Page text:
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In the din of the city, who pauses before a statue? Who bothers to read what is carved in stone? In New York City, no one says “the Avenue of the Americas” to refer to what has always been Sixth Avenue. Walking uptown on this avenue, the urban stroller comes to one of the grand entrances at the southern boundary of Central Park. The entrance is guarded by the equestrian statues of three great Latin American heroes: Simón Bolívar, José de San Martin and José Martí. I went there on a frigid afternoon in late January to see if someone had placed flowers to honor the day of Martí’s birthday, the 28th. It turns out there were two funeral wreaths, one of them with dozens of white rosebuds, placed there by the Cuban Cultural Center of New York. This book, a reading of Martí, an introduction to “the man and his works,” begins at this spot. For me it has always been a place that is both familiar and alienating. It is familiar because the image of Martí brings back memories of my Cuban childhood. It is alienating because there is something anachronistic and unsettling about a granite monolith topped by a rearing horse and its heroic rider in the heart of Manhattan, the place where I live.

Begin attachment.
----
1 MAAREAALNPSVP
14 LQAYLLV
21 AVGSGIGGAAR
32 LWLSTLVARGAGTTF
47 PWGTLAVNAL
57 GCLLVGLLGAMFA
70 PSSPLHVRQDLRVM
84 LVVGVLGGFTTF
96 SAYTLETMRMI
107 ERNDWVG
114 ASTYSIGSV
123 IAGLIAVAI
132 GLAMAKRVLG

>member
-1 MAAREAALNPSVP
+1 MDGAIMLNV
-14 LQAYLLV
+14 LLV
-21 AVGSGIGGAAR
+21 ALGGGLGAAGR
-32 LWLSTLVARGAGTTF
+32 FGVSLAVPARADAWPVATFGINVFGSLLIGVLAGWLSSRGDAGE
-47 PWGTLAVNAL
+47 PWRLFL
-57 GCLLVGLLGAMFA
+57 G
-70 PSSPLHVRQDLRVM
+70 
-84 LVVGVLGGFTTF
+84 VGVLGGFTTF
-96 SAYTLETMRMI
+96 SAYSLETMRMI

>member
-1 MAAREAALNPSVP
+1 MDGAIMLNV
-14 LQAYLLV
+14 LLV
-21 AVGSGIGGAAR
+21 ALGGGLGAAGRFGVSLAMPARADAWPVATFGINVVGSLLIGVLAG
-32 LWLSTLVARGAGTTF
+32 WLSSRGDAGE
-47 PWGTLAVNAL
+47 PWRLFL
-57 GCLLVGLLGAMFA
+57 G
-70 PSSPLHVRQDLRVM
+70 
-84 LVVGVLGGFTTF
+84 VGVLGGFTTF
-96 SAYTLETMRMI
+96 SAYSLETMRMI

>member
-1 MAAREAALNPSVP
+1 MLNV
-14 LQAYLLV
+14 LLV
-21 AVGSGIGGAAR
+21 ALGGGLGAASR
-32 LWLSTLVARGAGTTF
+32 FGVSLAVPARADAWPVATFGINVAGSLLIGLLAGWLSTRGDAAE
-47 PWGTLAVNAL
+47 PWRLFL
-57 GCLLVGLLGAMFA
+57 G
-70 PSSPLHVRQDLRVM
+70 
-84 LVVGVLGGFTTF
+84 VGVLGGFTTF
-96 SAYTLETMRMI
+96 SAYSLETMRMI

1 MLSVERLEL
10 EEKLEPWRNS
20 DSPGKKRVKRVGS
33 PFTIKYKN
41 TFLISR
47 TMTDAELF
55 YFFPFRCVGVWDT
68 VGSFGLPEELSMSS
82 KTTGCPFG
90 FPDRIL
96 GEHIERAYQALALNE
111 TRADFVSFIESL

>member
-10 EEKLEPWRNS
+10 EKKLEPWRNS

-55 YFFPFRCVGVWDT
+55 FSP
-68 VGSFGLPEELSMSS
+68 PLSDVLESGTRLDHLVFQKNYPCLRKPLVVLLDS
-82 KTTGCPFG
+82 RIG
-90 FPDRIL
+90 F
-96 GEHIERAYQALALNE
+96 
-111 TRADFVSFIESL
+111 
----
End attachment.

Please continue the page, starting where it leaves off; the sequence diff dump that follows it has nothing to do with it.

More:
KeywordsYork City Race Prejudice Democratic Ideal Contemporary Critic Latin American Nation
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